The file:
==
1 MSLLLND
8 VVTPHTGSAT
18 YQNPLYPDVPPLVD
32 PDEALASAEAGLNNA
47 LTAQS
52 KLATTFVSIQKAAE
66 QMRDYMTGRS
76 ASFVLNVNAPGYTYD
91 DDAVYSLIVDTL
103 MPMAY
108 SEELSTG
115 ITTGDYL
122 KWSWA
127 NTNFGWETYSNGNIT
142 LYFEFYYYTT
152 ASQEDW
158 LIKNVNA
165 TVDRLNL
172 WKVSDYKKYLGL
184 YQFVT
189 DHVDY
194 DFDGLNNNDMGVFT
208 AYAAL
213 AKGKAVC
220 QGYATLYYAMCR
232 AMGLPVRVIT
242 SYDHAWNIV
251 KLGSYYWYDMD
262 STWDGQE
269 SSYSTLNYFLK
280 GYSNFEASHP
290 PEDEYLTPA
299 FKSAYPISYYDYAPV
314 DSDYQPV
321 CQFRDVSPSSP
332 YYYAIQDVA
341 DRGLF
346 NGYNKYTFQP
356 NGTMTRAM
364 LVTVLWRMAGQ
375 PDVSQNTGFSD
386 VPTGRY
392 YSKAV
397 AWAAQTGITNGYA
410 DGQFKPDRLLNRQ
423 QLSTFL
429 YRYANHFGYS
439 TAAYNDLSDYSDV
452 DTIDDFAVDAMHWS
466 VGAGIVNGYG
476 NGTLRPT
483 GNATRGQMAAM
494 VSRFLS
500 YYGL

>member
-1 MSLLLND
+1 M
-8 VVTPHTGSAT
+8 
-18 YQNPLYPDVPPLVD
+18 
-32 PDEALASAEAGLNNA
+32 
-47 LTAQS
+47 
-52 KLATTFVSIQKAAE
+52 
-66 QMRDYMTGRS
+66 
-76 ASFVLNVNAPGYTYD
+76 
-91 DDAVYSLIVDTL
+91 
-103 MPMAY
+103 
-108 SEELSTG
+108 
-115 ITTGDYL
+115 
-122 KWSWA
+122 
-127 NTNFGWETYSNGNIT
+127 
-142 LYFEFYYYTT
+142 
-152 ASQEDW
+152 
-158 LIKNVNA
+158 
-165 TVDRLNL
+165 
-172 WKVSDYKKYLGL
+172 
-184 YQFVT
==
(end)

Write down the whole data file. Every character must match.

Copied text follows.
1 MSLLLND
8 VVTPHTGSAT
18 YQNPLYPDVPPLVD
32 PDEALASAEAGLNNA
47 LTAQS
52 KLATTFVSIQKAAE
66 QMRDYMTGRS
76 ASFVLNVNAPGYTYD
91 DDAVYSLIVDTL
103 MPMAY
108 SEELSTG
115 ITTGDYL
122 KWSWA
127 NTNFGWETYSNGNIT
142 LYFEFYYYTT
152 ASQEDW
158 LIKNVNA
165 TVDRLNL
172 WKVSDYKKYLGL
184 YQFVT
189 DHVDY
194 DFDGLNNNDMGVFT
208 AYAAL
213 AKGKAVC
220 QGYATLYYAMCR
232 AMGLPVRVIT
242 SYDHAWNIV
251 KLGSYYWYDMD
262 STWDGQE
269 SSYSTLNYFLK
280 GYSNFEASHP
290 PEDEYLTPA
299 FKSAYPISYYDYAPV
314 DSDYQPV
321 CQFRDVSPSSP
332 YYYAIQDVA
341 DRGLF
346 NGYNKYTFQP
356 NGTMTRAM
364 LVTVLWRMAGQ
375 PDVSQNTGFSD
386 VPTGRY
392 YSKAV
397 AWAAQTGITNGYA
410 DGQFKPDRLLNRQ
423 QLSTFL
429 YRYANHFGYS
439 TAAYNDLSDYSDV
452 DTIDDFAVDAMHWS
466 VGAGIVNGYG
476 NGTLRPT
483 GNATRGQMAAM
494 VSRFLS
500 YYGL

>member
-1 MSLLLND
+1 M
-8 VVTPHTGSAT
+8 
-18 YQNPLYPDVPPLVD
+18 
-32 PDEALASAEAGLNNA
+32 
-47 LTAQS
+47 
-52 KLATTFVSIQKAAE
+52 
-66 QMRDYMTGRS
+66 
-76 ASFVLNVNAPGYTYD
+76 
-91 DDAVYSLIVDTL
+91 
-103 MPMAY
+103 
-108 SEELSTG
+108 
-115 ITTGDYL
+115 
-122 KWSWA
+122 
-127 NTNFGWETYSNGNIT
+127 
-142 LYFEFYYYTT
+142 
-152 ASQEDW
+152 
-158 LIKNVNA
+158 
-165 TVDRLNL
+165 
-172 WKVSDYKKYLGL
+172 
-184 YQFVT